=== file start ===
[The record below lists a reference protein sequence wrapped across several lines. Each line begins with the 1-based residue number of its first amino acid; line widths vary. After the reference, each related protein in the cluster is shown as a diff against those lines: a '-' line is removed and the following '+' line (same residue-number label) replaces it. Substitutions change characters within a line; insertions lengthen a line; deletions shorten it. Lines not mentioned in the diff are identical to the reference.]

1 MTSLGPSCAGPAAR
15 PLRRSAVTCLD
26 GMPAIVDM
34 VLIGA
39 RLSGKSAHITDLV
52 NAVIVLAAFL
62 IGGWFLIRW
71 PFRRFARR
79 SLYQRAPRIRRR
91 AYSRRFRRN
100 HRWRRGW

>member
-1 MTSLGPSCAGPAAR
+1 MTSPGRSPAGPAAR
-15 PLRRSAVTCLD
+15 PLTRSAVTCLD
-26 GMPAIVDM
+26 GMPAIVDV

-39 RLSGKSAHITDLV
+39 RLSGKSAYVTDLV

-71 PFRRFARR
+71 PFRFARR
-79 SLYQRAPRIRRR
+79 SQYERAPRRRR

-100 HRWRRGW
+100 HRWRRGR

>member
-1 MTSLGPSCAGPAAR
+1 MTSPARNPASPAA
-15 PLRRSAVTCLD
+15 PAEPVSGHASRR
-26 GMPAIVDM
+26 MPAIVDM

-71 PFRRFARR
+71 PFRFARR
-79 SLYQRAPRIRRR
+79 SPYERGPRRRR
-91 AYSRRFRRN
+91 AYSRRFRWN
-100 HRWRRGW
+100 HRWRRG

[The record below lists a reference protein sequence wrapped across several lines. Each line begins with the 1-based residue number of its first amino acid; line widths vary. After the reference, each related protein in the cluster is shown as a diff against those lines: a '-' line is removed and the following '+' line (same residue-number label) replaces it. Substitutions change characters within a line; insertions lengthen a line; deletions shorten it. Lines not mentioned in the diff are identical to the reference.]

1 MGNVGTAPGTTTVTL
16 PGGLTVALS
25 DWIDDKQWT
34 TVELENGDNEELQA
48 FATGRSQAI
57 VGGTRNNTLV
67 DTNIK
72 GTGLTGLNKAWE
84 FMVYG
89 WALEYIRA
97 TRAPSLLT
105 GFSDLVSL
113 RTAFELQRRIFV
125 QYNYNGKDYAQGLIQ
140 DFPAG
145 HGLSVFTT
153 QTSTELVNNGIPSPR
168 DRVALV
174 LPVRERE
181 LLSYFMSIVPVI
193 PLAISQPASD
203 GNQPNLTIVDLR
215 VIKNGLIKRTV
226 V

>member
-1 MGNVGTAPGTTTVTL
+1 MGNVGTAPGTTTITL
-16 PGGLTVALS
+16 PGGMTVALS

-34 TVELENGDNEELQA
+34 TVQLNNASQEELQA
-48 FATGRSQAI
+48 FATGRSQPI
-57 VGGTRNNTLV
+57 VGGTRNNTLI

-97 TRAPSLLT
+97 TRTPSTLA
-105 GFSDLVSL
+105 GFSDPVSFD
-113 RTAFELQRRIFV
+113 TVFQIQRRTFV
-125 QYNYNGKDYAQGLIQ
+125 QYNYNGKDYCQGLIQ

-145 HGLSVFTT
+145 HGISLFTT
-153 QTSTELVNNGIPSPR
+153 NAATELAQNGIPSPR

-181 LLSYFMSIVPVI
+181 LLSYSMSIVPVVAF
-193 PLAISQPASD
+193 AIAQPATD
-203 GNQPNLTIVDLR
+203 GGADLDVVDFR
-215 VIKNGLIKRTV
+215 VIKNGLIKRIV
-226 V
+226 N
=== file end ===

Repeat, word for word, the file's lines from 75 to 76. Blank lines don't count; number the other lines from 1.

-48 FATGRSQAI
+48 FATGRSQPI